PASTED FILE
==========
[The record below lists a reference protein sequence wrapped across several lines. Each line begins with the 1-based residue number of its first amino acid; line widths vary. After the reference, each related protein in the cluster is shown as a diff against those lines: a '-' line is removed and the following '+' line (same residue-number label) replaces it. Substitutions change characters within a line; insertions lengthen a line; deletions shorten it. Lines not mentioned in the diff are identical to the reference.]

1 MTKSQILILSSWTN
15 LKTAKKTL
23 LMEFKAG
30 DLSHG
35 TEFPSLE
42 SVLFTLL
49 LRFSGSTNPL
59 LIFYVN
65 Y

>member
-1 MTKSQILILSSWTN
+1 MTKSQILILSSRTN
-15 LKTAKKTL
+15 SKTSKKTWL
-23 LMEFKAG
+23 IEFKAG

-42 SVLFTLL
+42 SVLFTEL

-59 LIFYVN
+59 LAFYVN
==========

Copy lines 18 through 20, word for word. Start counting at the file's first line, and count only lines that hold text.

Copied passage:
-42 SVLFTLL
+42 SVLFTEL

-59 LIFYVN